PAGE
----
Can ferric citrate improve the outcome of predialysis patients?

Europe Uncategorized

late breaking clinical study [1] at the ERA-EDTA Congress in Copenhagen showed that the phosphate binder ferric citrate improves multiple aspects of abnormal mineral metabolism and raises hemoglobin in patients with advanced chronic kidney disease (CKD), who do not have abnormal levels of blood phosphate or anemia.

Furthermore, the study group observed that the time to renal replacement therapy (RRT; dialysis or transplantation) or death was significantly longer in the treatment group. According to Principal investigator, Professor Geoffrey A. Block, Denver/USA, these results represent a strong signal and a larger, randomized, placebo-controlled trial should follow to validate the observed effect of ferric citrate on patient outcomes. 
Chronic kidney disease (CKD) is a long-term condition that currently has no cure. Early diagnosis and treatment of the underlying cause or initiation of secondary preventive measures (e.g. control of blood pressure) may delay or, in some cases, halt disease progression. However, in a minority of patients, CKD continues to progress despite these measures, and they eventually need RRT with dialysis or transplantation.  
As CKD progresses to its advanced stages, patients are increasingly likely to develop abnormalities of mineral metabolism, such as hyperphosphatemia, and iron-deficiency anemia. Ferric citrate is an intestinal phosphate binder that is indicated for the control of hyperphosophatemia in adults with CKD. Previous research has shown that ferric citrate improves levels of transferrin saturation (TSAT), serum ferritin, and hemoglobin in predialysis patients with anemia.[2] 
In the late breaking clinical trial [1] presented by Geoffrey A. Block at the ERA-EDTA Congress in Copenhagen patients with eGFR ≤ 20 ml/min and who were not anticipated to start RRT within 8 weeks were randomized 2:1 to received fixed dose ferric citrate (FC, 210 mg, two per meal) or standard of care treatment (SOC). 203 patients were randomized and 199 attended at least 1 follow up visit. As compared to the SOC arm, treatment with FC resulted in statistically significant increases in mean TSAT, ferritin, and hemoglobin, and statistically significant reductions in mean serum phosphate, and intact FGF23. Patients randomized to FC were significantly less likely to receive ESA or intravenous iron. Time to RRT or death was significantly longer overall and in the subgroup of patients with diabetes.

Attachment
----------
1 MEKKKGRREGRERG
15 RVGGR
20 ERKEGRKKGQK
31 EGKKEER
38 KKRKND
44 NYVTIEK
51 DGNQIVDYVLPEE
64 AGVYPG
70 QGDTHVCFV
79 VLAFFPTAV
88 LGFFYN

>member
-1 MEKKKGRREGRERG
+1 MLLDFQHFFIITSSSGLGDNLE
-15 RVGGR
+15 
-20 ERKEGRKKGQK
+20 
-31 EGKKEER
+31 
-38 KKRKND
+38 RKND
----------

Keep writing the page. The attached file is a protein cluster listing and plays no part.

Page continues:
Block comments: “We thought that there was a strong rationale for reducing serum phosphate, reducing FGF23, improving iron stores and increasing hemoglobin before patients needed dialysis. In our study we saw that time to RRT or death was significantly longer in the treatment group”. Block claims that this is a strong signal and that larger, randomized, placebo-controlled trial should follow to validate the observed effect on patient outcomes. 
 With more than 7,500 members, the ERA-EDTA (“European Renal Association – European Dialysis and Transplant Association”) is one of the biggest nephrology associations worldwide and one of the most important and prestigious European Medical Associations. It supports basic and clinical research in the fields of clinical nephrology, dialysis, renal transplantation and related subjects. It also supports a number of studies as well as research groups and has founded a special “Fellowship Programme” for young investigators as well as grant programmes. In order to involve young nephrologists in all its activities, ERA-EDTA has created the “Young Nephrologists’ Platform” (YNP), a very active committee whose board includes members who are 40 years old or younger. In addition, it has established various working groups to promote the collaboration of nephrologists with other medical disciplines (e.g. cardiology, immunology). Furthermore, a “European Renal Best Practice” (ERBP) advisory board was established by the ERA-EDTA to draw up and publish guidelines and position statements. Another important goal of the ERA-EDTA is education: The series of CME courses combined with the annual congress offer an attractive scientific programme to cover the need for continuous medical education for doctors working in the fields of nephrology, dialysis and transplantation. The association’s journals, NDT (Nephrology, Dialysis, Transplantation) and CKJ (Clinical Kidney Journal), are currently the leading nephrology journals in Europe; furthermore NDT-Educational is the online educational journal of the society, with free access for all users, as well as being a very important and useful feature of the NDT-Educational “Literature Review”. The ERAEDTA Registry is a large epidemiologic database comparing countries by assessing nephrology practices throughout Europe. ENP, the European Nephrology Portal, is the latest new initiative of ERA-EDTA, where all those interested in the activities of the Society can find everything that is happening, all in one place. Finally, ERA-EDTA is a member of the European Kidney Health Alliance (EKHA), a consortium of patients, nurses and foundations relating to renal issues that actively interacts with the European Parliament.